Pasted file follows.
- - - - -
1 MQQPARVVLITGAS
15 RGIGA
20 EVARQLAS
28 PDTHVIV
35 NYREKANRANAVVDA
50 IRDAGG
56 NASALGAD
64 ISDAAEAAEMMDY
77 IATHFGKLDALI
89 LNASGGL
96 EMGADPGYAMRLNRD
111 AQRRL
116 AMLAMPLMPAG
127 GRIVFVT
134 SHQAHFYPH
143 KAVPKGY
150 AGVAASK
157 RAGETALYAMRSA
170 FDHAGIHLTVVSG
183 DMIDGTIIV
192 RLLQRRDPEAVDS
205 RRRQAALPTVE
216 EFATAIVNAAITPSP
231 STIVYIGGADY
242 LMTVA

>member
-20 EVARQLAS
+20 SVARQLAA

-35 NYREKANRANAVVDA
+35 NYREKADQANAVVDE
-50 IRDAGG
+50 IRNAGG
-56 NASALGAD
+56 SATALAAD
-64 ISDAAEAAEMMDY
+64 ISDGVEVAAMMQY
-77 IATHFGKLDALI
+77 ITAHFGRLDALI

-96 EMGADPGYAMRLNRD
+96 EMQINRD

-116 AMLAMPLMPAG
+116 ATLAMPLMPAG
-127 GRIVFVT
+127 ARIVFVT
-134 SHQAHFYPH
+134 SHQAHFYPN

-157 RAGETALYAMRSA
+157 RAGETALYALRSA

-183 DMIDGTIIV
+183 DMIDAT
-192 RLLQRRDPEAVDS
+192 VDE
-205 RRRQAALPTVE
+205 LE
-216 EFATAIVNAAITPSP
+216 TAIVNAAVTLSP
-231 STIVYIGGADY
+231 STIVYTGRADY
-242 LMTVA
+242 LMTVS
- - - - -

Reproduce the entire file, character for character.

1 MQQPARVVLITGAS
15 RGIGA
20 EVARQLAS
28 PDTHVIV
35 NYREKANRANAVVDA
50 IRDAGG
56 NASALGAD
64 ISDAAEAAEMMDY
77 IATHFGKLDALI
89 LNASGGL
96 EMGADPGYAMRLNRD
111 AQRRL
116 AMLAMPLMPAG
127 GRIVFVT
134 SHQAHFYPH
143 KAVPKGY
150 AGVAASK
157 RAGETALYAMRSA
170 FDHAGIHLTVVSG
183 DMIDGTIIV
192 RLLQRRDPEAVDS
205 RRRQAALPTVE
216 EFATAIVNAAITPSP
231 STIVYIGGADY
242 LMTVA

>member
-20 EVARQLAS
+20 SVARQLAA

-35 NYREKANRANAVVDA
+35 NYREKADQANAVVDE
-50 IRDAGG
+50 IRNAGG
-56 NASALGAD
+56 SATALAAD
-64 ISDAAEAAEMMDY
+64 ISDGVEVAAMMQY
-77 IATHFGKLDALI
+77 ITAHFGRLDALI

-96 EMGADPGYAMRLNRD
+96 EMQINRD

-116 AMLAMPLMPAG
+116 ATLAMPLMPAG
-127 GRIVFVT
+127 ARIVFVT
-134 SHQAHFYPH
+134 SHQAHFYPN

-157 RAGETALYAMRSA
+157 RAGETALYALRSA

-183 DMIDGTIIV
+183 DMIDAT
-192 RLLQRRDPEAVDS
+192 VDE
-205 RRRQAALPTVE
+205 LE
-216 EFATAIVNAAITPSP
+216 TAIVNAAVTLSP
-231 STIVYIGGADY
+231 STIVYTGRADY
-242 LMTVA
+242 LMTVS